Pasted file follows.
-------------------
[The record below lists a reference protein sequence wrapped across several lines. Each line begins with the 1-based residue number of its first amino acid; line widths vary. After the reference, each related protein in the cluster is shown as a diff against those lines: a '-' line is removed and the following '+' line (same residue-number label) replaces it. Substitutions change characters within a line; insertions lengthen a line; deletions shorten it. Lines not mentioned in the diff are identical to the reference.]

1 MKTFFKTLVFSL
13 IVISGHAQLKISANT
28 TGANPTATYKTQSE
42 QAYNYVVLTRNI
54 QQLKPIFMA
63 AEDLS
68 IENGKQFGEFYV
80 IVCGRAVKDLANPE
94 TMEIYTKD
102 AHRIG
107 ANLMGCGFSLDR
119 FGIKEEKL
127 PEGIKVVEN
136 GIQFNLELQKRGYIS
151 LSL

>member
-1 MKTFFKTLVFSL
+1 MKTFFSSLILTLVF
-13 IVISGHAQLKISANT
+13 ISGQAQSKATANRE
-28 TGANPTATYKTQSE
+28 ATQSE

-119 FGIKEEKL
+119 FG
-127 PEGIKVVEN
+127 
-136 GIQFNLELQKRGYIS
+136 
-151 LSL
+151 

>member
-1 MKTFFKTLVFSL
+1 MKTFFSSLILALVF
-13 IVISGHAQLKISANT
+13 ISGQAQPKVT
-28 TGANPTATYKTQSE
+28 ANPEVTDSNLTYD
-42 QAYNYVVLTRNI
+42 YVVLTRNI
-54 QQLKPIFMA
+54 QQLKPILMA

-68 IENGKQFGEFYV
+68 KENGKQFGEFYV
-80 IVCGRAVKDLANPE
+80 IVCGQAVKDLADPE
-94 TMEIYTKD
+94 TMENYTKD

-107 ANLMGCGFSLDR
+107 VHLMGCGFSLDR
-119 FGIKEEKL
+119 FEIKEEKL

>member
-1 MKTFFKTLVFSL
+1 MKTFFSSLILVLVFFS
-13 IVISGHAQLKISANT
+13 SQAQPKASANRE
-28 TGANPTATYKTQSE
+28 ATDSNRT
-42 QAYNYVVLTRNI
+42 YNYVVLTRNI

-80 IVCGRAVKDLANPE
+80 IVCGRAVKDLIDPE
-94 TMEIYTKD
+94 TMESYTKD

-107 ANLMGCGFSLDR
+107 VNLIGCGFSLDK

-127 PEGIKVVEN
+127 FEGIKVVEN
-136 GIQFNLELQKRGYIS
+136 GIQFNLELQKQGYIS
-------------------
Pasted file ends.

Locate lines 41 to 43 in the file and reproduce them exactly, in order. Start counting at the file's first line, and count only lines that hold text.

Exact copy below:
-54 QQLKPIFMA
+54 QQLKPILMA

-68 IENGKQFGEFYV